Iowa CITY, Iowa - Mark Dantonio said this week that he modeled his rebuilding project after what Kirk Ferentz did at Iowa. The Michigan State coach has done such a good job with it, that his program has passed the Hawkeyes in the Big Ten hierarchy.
Yes, the Spartans lost the last two years to Iowa and in three of the last four meetings in the series, including a 37-6 beatdown here at Kinnick Stadium a year ago. They came out with a purpose on Saturday, building a 31-7 halftime lead en route to a 37-21 win.
"I think you have to come out mentally ready and you have to bring your emotions with you," Dantonio said. "We talked about either being the storm or weathering the storm. We didn't know which was going to happen. We were going to have to prepare for each, and that's what we did."
Michigan State's storm met very little resistance from the Hawkeyes. The Spartans jumped out to a 14-0 lead before some fans had sat in their seats. It was clear which team was prepared for the fight for first place in the Big Ten's Legends Division and which one took the field passively.
"I guess you'd have to say we weren't ready," Ferentz said. "We didn't look ready. We left the door open way to many times in all three phases."
Iowa used to be the team that bullied the Big Ten. The Hawkeyes played its best football in November. They're now 1-5 in the month the last two seasons with the last two games of this campaign on the road, where they're winless in 2011.
Simple logic tells you that when a team like Michigan State rises up the standings, another league member must drop down. Iowa should be worried.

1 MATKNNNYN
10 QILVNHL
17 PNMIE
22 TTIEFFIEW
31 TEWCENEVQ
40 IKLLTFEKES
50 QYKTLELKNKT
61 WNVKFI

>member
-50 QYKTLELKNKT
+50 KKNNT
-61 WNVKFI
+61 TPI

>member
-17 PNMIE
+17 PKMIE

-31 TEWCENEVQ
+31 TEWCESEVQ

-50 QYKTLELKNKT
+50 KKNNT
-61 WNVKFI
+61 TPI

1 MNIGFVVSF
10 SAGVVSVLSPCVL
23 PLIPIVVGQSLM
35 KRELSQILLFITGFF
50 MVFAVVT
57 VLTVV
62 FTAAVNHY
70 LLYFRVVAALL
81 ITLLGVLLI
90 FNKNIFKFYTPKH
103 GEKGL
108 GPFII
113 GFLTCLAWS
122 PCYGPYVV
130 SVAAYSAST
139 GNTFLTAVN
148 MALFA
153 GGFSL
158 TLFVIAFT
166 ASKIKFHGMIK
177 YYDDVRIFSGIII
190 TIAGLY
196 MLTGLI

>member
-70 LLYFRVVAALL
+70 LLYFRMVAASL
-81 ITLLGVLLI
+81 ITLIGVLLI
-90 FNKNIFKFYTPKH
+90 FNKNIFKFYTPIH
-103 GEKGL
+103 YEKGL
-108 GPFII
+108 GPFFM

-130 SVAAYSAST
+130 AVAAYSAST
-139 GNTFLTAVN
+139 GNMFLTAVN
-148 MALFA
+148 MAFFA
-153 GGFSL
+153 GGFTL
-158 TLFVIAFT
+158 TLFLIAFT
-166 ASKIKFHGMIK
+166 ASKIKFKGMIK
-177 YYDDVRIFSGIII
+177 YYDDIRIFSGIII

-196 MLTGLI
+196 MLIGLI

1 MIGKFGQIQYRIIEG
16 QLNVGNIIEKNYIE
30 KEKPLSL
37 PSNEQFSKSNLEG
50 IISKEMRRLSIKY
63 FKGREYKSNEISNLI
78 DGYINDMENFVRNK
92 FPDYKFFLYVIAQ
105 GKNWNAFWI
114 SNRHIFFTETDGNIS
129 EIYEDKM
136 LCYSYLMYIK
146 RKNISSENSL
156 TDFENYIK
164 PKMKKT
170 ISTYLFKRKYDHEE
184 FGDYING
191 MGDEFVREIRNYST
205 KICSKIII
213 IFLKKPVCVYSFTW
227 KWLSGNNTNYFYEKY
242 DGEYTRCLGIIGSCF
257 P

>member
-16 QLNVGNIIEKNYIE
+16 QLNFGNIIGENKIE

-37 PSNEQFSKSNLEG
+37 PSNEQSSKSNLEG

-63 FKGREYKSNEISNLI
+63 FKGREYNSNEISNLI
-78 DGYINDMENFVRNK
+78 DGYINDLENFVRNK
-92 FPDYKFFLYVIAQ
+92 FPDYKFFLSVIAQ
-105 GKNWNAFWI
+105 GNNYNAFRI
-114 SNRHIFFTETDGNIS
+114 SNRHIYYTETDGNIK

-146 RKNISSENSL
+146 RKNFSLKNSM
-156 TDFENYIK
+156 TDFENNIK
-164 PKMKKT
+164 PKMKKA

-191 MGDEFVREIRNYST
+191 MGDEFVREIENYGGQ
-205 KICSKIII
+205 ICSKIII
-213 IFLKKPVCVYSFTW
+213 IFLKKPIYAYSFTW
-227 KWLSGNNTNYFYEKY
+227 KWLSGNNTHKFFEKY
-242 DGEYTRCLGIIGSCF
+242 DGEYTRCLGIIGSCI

Give the Hawkeyes credit. They fought back on Saturday when a lot of outfits would have folded up their tents. Still, how they got into that position is all too familiar the last two seasons and five of the last seven.
The Spartan seniors the last two years have left as the winningest classes in school history. At 5-1, MSU put themselves in the driver's seat for the Legends crown with remaining games against Indiana and at Northwestern. The Hawkeyes were eliminated from title contention.
Iowa will be without a Big Ten title for the seventh year in a row.
After it looked like Ferentz and his staff had turned things around in '08-09 from disappointments during the '05-07 stretch, the last two seasons are concerning for the Hawkeyes. While Michigan State is 19-4 overall and 12-2 in Big Ten games since the start of the '10 campaign, the Hawkeyes are 14-9 and 7-7.
Last week's 24-16 win against then-No. 13 Michigan at home gave Iowa fans hope after an embarrassing loss at Minnesota at the end of October. The rise up against the Wolverines was an abberation.
Dantonio talked about coming into Iowa City last season as the hunted. The Spartans arrived here unbeaten and were taken behind the woodshed.
They were the hunted again Saturday. They looked they the hunter.
Iowa played at home, where it had been 6-0 this year. It honored seniors in its final pregame at Kinnick. Then, it looked like a ship without a rutter, which has been more the norm this year than the exception.
Iowa ended last season without much fight. In two of the last three games, it's been the same old song, y'all.
That's a bad trend and reminiscent of the '06-7 downturn. Iowa can't afford to be outworked and outhustled.Yet, that's what's happening.
"They played with more emotion," Iowa linebacker Christian Kirksey said of Michigan State. "They wanted it more. We just have to turn that around the next two weeks."
It's not that easy.
Ferentz is fond of saying that you get what you deserve, most days, on the gridiron. That's fitting this fall.
The Hawkeyes entered Saturday's contest as the least penalized team in the Big Ten. They were flagged seven times for 75 yards, all of which proved to be costly.
Michigan State also won the turnover battle, 3-0. The Hawkeyes had nine giveaways prior to the contest, which ranked seventh nationally.
When Iowa enjoyed the 20-6 run from '08-09, they seemed to benefit from some breaks while creating some of their own. The last two years, things have evened out.
Heck, maybe this is Iowa football. This isn't the first time that case would be made. Enjoy the good years because there are going to be unsatisfying ones.
But it's the effort and lack of preparedness that can't be explained by that view. That's controlled by a coaches-players' connection.
That has to chang or this is going to continue to go the wrong way for Iowa.